26 N. Williams St.| El Tovar Theatre (currently known as Raue Center for the Arts)
This 1929 Spanish Mission style theatre was designed by architect Elmer F. Behrns. The theatre was built to play “talkies” or the new talking motion pictures. A stage was constructed for vaudeville acts. Elmer Behrns was a nationally known architect and a Crystal Lake resident. He designed the Chicago and Tivoli theatres in Chicago, the Arcada in St. Charles, and the Egyptian Theatre in DeKalb, among many other theatres and buildings in the area.
The exterior façade is constructed of brick with terra cotta embellishments. The terra cotta was manufactured at the local American Terra Cotta and Ceramic Company factory. The Spanish theme was carried through to the theatre’s interior, as evidenced by the Moorish Villages at each side of the stage. The villages boast stairs, balconies, arched windows and adobe roof tiles. The lobby floor is a tile mosaic work of art. Other interior adornments include arched doorways, stained glass windows, wrought iron chandeliers, and tiny balconies.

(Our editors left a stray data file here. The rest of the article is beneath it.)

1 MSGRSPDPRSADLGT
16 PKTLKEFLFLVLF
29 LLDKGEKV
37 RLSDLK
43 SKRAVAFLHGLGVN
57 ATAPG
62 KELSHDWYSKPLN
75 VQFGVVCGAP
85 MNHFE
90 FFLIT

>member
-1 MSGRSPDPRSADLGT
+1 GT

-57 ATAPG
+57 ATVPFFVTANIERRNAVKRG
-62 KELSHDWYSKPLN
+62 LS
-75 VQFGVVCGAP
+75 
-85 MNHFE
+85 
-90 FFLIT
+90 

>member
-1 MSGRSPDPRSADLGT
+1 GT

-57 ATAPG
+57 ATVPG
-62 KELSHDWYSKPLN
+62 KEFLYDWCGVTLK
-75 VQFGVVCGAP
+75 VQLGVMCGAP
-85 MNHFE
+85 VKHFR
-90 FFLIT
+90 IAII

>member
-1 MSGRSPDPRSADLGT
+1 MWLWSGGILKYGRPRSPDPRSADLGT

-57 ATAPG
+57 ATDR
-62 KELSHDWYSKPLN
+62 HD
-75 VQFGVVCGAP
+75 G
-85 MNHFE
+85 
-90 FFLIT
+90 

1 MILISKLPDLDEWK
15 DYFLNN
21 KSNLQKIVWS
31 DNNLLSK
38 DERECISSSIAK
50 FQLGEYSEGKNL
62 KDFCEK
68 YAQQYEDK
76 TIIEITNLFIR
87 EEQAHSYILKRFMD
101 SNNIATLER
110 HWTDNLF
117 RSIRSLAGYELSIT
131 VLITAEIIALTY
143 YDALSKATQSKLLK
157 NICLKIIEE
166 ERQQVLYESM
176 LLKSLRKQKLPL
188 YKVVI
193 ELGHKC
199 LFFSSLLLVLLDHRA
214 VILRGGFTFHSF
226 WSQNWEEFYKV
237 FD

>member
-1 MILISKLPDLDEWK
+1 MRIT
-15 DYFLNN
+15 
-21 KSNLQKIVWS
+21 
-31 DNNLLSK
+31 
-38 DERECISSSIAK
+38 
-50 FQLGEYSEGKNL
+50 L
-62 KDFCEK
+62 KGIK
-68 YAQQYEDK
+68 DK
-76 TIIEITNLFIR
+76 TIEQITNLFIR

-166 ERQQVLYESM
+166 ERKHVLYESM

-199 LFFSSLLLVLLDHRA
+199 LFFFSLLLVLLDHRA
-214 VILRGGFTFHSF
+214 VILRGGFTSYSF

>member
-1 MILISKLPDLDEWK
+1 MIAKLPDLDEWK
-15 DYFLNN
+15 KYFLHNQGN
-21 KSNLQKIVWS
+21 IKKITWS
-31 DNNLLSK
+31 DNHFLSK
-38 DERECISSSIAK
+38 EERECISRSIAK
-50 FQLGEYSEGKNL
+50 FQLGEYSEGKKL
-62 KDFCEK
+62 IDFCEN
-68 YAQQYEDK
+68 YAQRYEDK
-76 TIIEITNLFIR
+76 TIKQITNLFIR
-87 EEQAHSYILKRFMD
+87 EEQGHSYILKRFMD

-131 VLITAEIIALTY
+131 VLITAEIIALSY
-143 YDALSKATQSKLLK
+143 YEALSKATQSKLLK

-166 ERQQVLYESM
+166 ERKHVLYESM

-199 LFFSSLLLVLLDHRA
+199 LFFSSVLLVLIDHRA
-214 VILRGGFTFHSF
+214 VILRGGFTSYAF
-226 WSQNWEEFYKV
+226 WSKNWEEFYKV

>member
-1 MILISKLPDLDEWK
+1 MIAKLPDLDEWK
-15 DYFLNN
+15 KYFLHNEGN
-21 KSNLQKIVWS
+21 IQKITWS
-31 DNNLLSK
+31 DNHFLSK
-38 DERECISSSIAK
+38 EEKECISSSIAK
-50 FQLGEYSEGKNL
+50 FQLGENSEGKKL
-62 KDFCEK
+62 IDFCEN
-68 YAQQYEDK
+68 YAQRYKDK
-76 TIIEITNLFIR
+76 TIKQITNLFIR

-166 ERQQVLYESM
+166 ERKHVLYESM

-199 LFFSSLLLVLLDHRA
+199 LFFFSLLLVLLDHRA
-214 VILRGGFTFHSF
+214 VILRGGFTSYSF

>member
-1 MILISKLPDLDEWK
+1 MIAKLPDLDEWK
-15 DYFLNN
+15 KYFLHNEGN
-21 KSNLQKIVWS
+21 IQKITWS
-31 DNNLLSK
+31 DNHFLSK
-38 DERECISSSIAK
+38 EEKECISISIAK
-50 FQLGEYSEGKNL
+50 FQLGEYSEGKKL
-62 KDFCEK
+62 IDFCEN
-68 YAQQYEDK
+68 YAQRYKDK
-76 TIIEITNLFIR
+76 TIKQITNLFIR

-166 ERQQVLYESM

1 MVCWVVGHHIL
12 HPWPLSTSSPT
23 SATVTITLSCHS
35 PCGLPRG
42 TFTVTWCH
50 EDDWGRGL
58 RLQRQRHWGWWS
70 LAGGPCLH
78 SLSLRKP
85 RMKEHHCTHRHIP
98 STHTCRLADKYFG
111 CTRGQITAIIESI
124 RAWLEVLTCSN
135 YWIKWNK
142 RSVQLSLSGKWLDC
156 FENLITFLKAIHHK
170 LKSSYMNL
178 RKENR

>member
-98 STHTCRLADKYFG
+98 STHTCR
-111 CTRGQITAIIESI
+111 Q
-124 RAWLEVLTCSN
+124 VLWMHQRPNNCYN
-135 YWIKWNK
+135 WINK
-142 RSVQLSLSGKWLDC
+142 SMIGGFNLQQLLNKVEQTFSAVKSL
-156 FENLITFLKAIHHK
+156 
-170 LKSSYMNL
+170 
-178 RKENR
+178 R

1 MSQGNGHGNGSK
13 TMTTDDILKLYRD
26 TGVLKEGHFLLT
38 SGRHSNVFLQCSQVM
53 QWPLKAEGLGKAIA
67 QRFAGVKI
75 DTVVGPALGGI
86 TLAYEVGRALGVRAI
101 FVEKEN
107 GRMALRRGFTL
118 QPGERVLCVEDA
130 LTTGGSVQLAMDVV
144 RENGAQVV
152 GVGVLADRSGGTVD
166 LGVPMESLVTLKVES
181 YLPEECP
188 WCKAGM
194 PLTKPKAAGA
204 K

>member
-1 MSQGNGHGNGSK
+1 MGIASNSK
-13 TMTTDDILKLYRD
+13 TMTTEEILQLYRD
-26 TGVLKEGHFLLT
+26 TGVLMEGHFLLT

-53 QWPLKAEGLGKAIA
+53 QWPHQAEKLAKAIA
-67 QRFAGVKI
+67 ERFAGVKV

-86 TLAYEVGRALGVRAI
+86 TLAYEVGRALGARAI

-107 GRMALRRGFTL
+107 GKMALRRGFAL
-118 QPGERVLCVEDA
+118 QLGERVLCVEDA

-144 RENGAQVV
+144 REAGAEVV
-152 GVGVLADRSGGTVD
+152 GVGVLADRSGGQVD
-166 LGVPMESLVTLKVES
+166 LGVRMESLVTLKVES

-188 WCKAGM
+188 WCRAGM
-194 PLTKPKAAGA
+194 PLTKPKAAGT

Total construction cost was nearly $200,000. Much of the original investment was raised through the issuance of common and preferred stock in the Crystal Lake Theatre Building Corporation, which was spearheaded through the efforts of local resident, Edward Kirchberg.
Margaret Gracy was the first manager of the El Tovar Theatre. The theatre operated for many years, showing both silent movies and “talkies”. The Vaudeville stage of the 1930’s featured well-known entertainers such as Gene Autry, George Goebel and Max Terhune.
In later years the building was known as the Lake Theatre and Showplace Theater. Through the years, the building’s condition deteriorated.
Without a family named Raue, the historic theatre on Williams Street would still be dark, empty and closed. Ben Raue operated a jewelry and hardware store in downtown Crystal Lake. Ben was very active in the community. He served two terms as mayor, was president of Home State Bank, and was the first president of the Crystal Lake Park District Board of Directors. None of Ben’s four children married. There are no living descendants of Ben Raue, but his legacy lives on through a generous monetary contribution of the Raue family. Ben’s last surviving child, Lucile, passed away in 1994. Lucile Raue willed the remainder of the Raue estate to be used for the benefit of the community.
Money from the Raue estate was used to purchase and restore the old theatre building. The vision was to rehabilitate the building to create a visual and performing arts center. The El Tovar Theatre was renamed the “Raue Center for the Arts.” The name honors the importance of the Raue family to the community of Crystal Lake while impeccable renovations have maintained the beautiful and historic character of this one-of-a-kind building as a valuable treasure for the City of Crystal Lake.